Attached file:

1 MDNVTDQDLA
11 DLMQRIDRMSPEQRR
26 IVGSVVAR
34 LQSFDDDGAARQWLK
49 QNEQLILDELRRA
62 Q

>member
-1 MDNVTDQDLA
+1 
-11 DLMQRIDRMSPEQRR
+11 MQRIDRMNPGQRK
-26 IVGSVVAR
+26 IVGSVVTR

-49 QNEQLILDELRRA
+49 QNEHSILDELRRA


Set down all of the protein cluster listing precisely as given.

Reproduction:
1 MDNVTDQDLA
11 DLMQRIDRMSPEQRR
26 IVGSVVAR
34 LQSFDDDGAARQWLK
49 QNEQLILDELRRA
62 Q

>member
-1 MDNVTDQDLA
+1 
-11 DLMQRIDRMSPEQRR
+11 MQRIDRMNPGQRK
-26 IVGSVVAR
+26 IVGSVVTR

-49 QNEQLILDELRRA
+49 QNEHSILDELRRA